BBC News reports that HSBC has closed the bank account of the Jersey-based Global Advisors Bitcoin Investment (GABI) fund. Run by the Global Advisors hedge fund, it is the first regulated Bitcoin fund.
HSBC cited money laundering risks for the closure, a not-too-uncommon phenomenon faced by digital currency exchanges.
Global Advisors’ (GA) Daniel Masters went as far as to say that the closure threatens hopes of the island becoming a global center for digital currency.
Despite being fully regulated on the island, the fund also encountered difficulties when first looking to open an account. They have reportedly now found another Jersey-based bank.
Geoff Cook is chief executive of Jersey Finance, a nonprofit organization seeking to “represent and promote Jersey as an international financial centre of excellence.” Without commenting on specific cases, he said that GABI reflects Jersey “as both a leading hedge fund jurisdiction and a pioneering centre for the rapidly evolving world of fintech.”
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“Bitcoin Islands” as they can be called, have not always been successful in shielding their inhabitants from bank scrutiny. Capital Treasury Services (CTS), based in Isle of Man, had their account closed, as well because bitcoin transactions flowed through it.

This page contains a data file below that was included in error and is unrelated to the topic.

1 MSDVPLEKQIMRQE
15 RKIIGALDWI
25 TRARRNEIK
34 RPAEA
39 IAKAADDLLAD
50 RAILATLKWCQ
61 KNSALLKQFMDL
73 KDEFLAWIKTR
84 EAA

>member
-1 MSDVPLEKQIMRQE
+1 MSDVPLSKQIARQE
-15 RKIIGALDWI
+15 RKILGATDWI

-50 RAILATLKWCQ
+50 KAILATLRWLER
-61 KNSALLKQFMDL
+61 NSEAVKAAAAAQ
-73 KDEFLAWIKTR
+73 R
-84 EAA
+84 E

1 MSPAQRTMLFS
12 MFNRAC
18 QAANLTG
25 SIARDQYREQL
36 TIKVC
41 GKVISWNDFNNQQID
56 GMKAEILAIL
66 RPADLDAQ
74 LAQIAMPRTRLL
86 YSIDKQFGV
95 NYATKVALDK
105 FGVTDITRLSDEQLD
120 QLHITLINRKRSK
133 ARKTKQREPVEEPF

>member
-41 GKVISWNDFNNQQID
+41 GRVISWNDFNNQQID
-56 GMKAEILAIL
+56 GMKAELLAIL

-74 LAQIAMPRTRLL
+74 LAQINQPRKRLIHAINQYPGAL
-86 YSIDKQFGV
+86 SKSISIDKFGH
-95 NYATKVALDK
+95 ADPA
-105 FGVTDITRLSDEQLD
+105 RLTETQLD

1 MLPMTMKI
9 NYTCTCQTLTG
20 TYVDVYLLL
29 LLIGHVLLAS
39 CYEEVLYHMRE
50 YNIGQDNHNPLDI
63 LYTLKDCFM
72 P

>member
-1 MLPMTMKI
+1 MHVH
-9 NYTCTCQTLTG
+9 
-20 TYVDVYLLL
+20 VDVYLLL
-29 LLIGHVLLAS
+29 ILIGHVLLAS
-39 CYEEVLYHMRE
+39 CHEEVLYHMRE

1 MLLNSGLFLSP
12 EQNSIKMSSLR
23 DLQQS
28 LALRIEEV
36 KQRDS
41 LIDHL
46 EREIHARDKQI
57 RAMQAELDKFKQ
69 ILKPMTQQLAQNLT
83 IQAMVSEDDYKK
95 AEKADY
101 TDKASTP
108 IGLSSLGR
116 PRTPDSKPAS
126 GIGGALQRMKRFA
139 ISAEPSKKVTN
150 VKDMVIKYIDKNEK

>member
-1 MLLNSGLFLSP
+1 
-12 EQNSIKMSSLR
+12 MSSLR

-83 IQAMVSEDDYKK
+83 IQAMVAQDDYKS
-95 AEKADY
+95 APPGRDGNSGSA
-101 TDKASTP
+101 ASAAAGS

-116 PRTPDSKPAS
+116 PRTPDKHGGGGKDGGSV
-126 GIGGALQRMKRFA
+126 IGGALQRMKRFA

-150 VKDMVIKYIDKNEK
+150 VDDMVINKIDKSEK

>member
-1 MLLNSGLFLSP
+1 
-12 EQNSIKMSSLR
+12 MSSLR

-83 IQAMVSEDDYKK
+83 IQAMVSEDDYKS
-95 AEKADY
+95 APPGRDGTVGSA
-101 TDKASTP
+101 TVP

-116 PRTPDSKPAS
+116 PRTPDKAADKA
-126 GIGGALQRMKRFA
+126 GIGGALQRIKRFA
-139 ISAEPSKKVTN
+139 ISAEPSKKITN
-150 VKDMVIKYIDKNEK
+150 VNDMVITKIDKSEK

Speaking with DC Magnates, Global Advisors Director Jean-Marie Mognetti expressed disappointment over Jersey’s original decision to only approve select banking institutions:
“As a result, most small and agile banks are excluded from the competition and you end up only with branches of big banks from the UK.”
Asked if the fund is set on staying in Jersey despite the uncertain environment, Mognetti conceded that the top priority is for the fund to be able to operate:
“We got calls in the past from Continental Europe-based regulators willing to help us. We always declined discussing [the matter] with them because we love being in Jersey, but the preservation and success of our business will always be our priority.”